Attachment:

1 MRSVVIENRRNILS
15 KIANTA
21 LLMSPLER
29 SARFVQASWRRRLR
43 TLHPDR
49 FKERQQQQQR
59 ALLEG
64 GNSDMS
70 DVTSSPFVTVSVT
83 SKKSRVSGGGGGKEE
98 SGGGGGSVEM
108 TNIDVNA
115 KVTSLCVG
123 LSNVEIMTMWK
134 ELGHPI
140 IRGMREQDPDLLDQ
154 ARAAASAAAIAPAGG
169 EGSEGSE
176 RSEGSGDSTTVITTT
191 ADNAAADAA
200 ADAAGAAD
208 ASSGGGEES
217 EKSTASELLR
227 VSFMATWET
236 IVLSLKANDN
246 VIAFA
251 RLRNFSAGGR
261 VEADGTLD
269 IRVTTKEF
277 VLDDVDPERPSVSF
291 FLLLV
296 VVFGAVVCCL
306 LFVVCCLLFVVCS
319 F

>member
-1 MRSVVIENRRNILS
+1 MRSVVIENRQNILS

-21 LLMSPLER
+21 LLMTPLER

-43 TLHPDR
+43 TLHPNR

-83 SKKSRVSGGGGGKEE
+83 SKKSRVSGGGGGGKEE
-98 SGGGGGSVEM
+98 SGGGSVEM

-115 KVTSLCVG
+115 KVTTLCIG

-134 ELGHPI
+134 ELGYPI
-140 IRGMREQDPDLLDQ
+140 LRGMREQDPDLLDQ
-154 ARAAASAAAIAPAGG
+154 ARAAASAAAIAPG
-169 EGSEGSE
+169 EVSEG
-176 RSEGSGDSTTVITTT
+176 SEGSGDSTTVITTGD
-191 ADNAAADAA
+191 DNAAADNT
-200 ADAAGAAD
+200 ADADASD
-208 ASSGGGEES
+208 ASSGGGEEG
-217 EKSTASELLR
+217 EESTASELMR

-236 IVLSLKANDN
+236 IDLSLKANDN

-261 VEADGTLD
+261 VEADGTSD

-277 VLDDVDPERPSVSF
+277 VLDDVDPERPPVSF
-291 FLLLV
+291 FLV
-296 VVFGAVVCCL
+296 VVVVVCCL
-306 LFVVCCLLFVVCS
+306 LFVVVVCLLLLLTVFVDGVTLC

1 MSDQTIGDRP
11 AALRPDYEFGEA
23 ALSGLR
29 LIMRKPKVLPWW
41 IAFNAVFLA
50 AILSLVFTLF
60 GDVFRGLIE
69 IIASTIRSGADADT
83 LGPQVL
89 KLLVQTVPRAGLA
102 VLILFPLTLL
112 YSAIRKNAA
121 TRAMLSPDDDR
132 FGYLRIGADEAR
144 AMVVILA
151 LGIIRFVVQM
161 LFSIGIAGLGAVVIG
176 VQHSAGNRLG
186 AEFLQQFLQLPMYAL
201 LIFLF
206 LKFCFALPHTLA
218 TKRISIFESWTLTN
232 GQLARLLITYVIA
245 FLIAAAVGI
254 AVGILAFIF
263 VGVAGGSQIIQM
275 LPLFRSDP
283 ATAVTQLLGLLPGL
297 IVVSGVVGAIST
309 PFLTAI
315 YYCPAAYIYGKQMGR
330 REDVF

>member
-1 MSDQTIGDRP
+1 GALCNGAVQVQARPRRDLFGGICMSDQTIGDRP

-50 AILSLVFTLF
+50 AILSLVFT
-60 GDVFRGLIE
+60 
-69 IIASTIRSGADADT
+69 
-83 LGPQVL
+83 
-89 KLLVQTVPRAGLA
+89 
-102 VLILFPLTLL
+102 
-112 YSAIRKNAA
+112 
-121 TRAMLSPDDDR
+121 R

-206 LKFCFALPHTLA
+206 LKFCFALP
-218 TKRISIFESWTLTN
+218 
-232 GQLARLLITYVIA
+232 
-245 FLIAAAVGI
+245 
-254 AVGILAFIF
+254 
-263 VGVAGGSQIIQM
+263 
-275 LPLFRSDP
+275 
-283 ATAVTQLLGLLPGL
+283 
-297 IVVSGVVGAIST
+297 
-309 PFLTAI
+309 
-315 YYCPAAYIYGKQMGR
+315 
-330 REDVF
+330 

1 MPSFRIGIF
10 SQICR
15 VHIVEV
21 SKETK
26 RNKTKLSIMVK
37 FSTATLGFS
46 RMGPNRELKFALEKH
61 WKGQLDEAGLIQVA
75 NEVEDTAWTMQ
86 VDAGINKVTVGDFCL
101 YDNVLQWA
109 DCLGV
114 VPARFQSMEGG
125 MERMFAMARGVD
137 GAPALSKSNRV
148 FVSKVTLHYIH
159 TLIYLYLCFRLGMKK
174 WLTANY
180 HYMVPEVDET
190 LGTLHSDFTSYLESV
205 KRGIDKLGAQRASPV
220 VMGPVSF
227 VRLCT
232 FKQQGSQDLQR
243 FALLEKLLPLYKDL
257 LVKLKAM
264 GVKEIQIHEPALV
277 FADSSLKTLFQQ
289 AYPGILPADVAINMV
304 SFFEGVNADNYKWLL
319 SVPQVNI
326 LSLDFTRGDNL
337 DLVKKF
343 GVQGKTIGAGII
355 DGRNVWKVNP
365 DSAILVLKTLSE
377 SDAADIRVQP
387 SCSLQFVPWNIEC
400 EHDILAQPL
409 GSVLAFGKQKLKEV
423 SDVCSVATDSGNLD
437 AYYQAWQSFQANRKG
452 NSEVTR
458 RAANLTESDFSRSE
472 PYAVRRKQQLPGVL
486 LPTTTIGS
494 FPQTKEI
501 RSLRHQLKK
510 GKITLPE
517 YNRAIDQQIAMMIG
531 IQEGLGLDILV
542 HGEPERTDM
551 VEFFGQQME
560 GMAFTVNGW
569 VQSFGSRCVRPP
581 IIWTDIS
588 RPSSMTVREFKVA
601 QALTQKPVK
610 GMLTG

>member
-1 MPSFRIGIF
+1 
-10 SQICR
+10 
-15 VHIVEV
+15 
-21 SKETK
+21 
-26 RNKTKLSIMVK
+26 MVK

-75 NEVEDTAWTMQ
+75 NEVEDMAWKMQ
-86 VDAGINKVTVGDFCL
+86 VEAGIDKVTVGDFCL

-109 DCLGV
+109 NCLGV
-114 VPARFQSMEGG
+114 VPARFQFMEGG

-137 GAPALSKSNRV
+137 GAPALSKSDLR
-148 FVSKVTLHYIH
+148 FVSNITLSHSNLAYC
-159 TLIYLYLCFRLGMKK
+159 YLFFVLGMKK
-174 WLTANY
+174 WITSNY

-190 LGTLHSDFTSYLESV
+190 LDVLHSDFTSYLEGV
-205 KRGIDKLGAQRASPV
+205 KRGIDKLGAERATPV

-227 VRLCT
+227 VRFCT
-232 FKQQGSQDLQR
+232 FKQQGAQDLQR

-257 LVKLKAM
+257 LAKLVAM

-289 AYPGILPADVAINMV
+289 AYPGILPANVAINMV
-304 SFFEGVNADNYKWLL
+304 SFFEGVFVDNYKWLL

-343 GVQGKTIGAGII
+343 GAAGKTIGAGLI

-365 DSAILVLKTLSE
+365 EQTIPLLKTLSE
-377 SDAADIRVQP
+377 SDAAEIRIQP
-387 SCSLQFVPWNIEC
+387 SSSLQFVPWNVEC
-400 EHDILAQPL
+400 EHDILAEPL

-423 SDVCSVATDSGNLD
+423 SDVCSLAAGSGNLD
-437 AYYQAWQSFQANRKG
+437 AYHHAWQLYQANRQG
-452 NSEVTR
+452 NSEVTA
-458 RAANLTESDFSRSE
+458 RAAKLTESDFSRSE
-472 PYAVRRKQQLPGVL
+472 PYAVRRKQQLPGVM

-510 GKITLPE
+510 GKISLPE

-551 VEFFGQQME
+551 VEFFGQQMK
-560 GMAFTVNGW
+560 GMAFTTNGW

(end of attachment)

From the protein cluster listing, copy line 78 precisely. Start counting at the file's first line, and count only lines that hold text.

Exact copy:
1 MSDQTIGDRP